A Supplement to An Inquiry Into the History, Authenticity, & Characteristics of the Shakspeare Portraits, ...

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Simpkin and Marshall, 1827 - 52 من الصفحات
 

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الصفحة 34 - For whilst, to the shame of slow-endeavouring art, Thy easy numbers flow, and that each heart Hath, from the leaves of thy unvalued book, Those Delphic lines with deep impression took ; Then thou, our fancy of itself bereaving, Dost make us marble, with too much conceiving ; And, so sepulchred, in such pomp dost lie, That kings, for such a tomb, would wish to die.
الصفحة 21 - It is better, on this account, in graduating the bottle, to make two scratches as represented in the drawing, one at the top and the other at the bottom of the curve : this prevents any future mistake.
الصفحة 34 - WHAT needs my Shakespeare for his honoured bones The labour of an age in piled stones ? Or that his hallowed reliques should be hid Under a star.ypointing pyramid ? Dear son of memory, great heir of fame, What need'st thou such weak witness of thy name ? Thou in our wonder and astonishment Hast built thyself a livelong monument.
الصفحة 20 - I have begged that it may not be printed, as that might iiijure my intended pamphlet. " I should not have written to you now so soon, had I not to inform you, that I have been so fortunate as to purchase another Shakspeare portrait. A miniature — a gem ! — in a most curiously carved frame of the time : and what makes it more valuable, with an inscription of about fourteen lines of poetry by Ben Jonson ; and signed by him,
الصفحة 34 - What needs my Shakespeare for his honoured bones The labour of an age in piled stones ? Or that his hallowed reliques should be hid Under a star-y pointing pyramid ? Dear son of memory, great heir of fame, What needst thou such weak witness of thy name ? Thou in our wonder and astonishment Hast built thyself a livelong monument.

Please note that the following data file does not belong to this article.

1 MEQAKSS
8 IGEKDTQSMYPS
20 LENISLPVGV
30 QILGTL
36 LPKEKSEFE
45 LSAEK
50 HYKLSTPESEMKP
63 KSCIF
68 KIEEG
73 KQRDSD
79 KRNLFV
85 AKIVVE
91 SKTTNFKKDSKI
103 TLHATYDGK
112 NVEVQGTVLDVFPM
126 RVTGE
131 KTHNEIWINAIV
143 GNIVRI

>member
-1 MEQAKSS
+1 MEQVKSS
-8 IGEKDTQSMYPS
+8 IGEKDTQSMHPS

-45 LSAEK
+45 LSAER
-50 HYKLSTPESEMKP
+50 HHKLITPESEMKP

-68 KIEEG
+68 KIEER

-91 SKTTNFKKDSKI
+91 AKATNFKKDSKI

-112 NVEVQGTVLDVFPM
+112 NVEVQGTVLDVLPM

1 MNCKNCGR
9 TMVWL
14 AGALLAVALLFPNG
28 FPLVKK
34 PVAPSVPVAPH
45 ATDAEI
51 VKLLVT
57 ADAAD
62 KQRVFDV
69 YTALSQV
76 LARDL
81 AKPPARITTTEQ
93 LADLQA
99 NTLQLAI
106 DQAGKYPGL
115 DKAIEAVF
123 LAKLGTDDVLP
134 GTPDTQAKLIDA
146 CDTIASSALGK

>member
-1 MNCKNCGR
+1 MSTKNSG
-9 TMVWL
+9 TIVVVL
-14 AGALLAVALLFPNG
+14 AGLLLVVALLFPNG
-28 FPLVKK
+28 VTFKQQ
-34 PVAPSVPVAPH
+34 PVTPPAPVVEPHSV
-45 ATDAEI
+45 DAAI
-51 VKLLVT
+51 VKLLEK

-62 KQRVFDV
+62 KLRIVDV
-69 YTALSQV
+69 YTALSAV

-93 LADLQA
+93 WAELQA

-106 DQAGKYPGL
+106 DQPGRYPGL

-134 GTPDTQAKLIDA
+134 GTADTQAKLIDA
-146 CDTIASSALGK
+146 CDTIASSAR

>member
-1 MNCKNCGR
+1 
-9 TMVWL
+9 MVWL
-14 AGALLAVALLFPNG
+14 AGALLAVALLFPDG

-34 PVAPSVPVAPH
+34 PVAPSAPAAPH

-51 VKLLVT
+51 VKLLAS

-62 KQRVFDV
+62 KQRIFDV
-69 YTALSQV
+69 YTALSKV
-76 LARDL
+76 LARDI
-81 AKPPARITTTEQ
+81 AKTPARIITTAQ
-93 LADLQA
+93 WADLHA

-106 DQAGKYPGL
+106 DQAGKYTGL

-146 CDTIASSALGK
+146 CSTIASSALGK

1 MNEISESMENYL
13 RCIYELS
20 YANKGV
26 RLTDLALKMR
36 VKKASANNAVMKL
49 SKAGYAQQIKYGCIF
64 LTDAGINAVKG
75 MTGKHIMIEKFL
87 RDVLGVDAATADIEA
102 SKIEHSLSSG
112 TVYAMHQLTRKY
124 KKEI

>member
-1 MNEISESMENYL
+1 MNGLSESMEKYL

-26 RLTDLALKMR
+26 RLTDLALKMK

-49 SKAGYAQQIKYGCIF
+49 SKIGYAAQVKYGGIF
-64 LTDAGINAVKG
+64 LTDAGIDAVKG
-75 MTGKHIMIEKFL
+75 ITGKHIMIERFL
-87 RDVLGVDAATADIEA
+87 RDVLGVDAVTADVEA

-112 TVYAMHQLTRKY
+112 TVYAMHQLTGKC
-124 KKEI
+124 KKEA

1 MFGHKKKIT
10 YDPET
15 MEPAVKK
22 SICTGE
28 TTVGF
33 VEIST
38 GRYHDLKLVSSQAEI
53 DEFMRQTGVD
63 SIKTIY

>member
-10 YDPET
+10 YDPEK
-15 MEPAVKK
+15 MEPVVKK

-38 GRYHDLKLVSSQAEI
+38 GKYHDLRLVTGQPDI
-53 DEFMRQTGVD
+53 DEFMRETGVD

الصفحة 19 - On the disposal of that gentleman's property, all the Parisian fashionables attended, the grand object of attraction being the bellows picture. During the sale, it was stated, that the painter was a Flemish artist, of the name of Porbus; that M. Talma had refused a thousand napoleons for the portrait ; and that on one occasion, when the tragedian had been visited by Mr. Charles Lamb, the latter, being shown the picture, fell upon his knees, and kissed it with idolatrous veneration. This...
الصفحة 33 - I'll shed, to form a crystal shrine Of all that's grand, immortal, and divine...
الصفحة 33 - These following verseg, to put under the plate [ ? ] of Shakespear, are made by Mr. Keck purposely at my request : " ' Shakespear ! such thoughts inimitable shine, Drest in thy words, thy fancy seems Divine ; 'Tis Nature's Mirrour, where she views each grace, And all the various Features of her Face.
الصفحة 14 - Southampton ; and to the bottom was appendent, when seen by the writer, a pearl ; intending to infer, no doubt, that the original was the Pearl of Men. It is with great diffidence we venture to give an opinion on a point of so much delicacy as the present ; but we must candidly confess there appears upon the face of this picture a stamp of undoubted originality.
الصفحة 30 - Avon, made by one Gerard Johnson." A note informs us that this is taken from a folio MS. left by Dugdale, now in the possession of his representative, and entitled "'Certificates returned in Aprill and May 1593, of all the Strangers, Forreiners abiding in London...

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